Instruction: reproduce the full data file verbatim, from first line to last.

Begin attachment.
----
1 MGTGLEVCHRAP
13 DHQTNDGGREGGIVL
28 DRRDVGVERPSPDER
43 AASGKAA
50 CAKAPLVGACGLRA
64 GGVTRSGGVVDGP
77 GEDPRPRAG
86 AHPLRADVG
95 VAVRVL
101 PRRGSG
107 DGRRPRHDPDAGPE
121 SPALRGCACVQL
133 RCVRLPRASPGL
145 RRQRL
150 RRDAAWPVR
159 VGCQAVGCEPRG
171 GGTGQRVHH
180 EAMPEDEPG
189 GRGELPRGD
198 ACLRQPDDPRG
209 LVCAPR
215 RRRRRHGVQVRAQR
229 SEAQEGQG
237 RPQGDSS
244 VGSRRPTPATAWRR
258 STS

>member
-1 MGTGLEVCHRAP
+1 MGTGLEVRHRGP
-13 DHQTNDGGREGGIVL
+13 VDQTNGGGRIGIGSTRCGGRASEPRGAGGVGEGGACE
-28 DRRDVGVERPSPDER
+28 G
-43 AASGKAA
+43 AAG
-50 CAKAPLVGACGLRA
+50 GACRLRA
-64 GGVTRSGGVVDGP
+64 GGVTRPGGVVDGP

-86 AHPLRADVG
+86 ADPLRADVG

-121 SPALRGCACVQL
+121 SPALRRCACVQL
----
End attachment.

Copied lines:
1 MGTGLEVCHRAP
13 DHQTNDGGREGGIVL
28 DRRDVGVERPSPDER
43 AASGKAA
50 CAKAPLVGACGLRA
64 GGVTRSGGVVDGP
77 GEDPRPRAG
86 AHPLRADVG
95 VAVRVL
101 PRRGSG
107 DGRRPRHDPDAGPE
121 SPALRGCACVQL
133 RCVRLPRASPGL
145 RRQRL
150 RRDAAWPVR
159 VGCQAVGCEPRG
171 GGTGQRVHH
180 EAMPEDEPG
189 GRGELPRGD
198 ACLRQPDDPRG
209 LVCAPR
215 RRRRRHGVQVRAQR
229 SEAQEGQG
237 RPQGDSS
244 VGSRRPTPATAWRR
258 STS

>member
-1 MGTGLEVCHRAP
+1 MGTGLEVRHRGP
-13 DHQTNDGGREGGIVL
+13 VDQTNGGGRIGIGSTRCGGRASEPRGAGGVGEGGACE
-28 DRRDVGVERPSPDER
+28 G
-43 AASGKAA
+43 AAG
-50 CAKAPLVGACGLRA
+50 GACRLRA
-64 GGVTRSGGVVDGP
+64 GGVTRPGGVVDGP

-86 AHPLRADVG
+86 ADPLRADVG

-121 SPALRGCACVQL
+121 SPALRRCACVQL